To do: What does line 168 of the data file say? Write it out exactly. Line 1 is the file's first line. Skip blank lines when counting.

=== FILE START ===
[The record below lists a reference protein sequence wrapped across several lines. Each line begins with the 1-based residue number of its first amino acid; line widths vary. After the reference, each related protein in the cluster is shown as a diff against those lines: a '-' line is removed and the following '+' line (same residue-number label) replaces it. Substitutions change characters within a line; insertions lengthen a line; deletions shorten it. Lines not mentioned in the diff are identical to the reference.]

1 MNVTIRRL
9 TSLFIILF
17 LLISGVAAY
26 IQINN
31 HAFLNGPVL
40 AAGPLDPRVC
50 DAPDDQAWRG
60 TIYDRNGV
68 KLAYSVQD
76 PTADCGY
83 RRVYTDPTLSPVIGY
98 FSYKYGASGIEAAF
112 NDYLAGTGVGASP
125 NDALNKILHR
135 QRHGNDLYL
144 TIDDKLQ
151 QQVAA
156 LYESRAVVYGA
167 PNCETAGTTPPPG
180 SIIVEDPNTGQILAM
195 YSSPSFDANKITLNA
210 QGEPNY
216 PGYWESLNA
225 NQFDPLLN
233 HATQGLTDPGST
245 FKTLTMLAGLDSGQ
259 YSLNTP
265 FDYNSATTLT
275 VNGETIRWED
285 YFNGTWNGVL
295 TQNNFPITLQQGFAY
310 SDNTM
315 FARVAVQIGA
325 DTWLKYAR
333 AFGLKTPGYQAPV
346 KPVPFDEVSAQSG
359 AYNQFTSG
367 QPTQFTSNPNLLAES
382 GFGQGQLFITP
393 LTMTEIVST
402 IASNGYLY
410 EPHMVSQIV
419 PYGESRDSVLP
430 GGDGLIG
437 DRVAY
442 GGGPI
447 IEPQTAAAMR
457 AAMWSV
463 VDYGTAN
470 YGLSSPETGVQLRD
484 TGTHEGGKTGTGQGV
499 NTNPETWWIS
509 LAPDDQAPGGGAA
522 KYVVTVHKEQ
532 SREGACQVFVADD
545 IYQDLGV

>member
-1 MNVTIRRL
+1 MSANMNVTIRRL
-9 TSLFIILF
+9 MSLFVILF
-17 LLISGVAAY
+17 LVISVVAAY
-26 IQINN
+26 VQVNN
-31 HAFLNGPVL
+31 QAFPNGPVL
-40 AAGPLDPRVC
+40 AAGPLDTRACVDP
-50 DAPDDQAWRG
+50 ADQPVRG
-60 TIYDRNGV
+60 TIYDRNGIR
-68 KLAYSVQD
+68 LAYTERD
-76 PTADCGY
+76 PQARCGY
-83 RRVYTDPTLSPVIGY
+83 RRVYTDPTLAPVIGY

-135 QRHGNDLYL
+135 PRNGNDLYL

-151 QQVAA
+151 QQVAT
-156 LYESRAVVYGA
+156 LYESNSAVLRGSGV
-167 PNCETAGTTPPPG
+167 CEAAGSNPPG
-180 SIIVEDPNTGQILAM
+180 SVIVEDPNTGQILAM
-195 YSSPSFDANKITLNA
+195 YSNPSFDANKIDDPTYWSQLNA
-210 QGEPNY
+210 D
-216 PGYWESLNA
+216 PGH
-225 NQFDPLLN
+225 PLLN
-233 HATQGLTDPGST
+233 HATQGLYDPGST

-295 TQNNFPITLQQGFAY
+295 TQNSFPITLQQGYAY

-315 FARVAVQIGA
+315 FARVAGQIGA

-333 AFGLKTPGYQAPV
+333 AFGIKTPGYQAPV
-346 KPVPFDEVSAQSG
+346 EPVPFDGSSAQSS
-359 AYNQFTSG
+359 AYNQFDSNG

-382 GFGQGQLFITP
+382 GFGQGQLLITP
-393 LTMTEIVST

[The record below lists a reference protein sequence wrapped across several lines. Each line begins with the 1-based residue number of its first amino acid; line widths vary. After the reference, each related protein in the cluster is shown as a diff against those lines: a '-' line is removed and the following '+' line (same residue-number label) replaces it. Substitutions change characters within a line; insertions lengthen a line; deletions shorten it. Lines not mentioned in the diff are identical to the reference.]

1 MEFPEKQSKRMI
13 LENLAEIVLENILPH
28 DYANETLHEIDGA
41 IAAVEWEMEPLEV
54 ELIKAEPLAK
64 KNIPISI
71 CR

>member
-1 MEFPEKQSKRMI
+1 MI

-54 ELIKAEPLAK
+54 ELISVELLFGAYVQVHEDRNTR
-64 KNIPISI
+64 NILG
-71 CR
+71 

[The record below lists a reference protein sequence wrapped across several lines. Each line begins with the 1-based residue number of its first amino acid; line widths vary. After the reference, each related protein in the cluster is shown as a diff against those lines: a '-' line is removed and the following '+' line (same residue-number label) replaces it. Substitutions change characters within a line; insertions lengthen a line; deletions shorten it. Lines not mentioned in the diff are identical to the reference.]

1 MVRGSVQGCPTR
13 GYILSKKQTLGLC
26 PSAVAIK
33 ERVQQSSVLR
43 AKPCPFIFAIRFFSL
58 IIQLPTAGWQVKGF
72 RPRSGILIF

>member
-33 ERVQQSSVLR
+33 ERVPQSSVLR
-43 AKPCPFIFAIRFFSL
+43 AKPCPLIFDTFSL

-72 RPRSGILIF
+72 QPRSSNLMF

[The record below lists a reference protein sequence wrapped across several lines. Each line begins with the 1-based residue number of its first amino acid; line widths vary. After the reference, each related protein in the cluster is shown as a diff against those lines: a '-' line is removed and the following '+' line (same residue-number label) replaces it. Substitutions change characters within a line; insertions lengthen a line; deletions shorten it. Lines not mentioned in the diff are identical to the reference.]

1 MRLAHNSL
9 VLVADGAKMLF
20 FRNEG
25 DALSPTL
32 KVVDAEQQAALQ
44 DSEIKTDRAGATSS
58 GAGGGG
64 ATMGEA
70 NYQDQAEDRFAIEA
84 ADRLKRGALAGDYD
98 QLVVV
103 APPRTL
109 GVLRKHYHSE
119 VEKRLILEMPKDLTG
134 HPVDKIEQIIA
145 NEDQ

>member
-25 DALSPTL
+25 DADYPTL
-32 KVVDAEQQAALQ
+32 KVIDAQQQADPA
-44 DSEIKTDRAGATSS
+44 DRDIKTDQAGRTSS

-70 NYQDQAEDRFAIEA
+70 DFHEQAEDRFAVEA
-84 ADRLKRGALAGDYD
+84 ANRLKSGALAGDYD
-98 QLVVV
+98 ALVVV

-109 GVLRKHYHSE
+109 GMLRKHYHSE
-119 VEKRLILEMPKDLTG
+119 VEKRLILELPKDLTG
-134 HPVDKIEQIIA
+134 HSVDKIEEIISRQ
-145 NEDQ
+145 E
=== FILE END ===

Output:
-44 DSEIKTDRAGATSS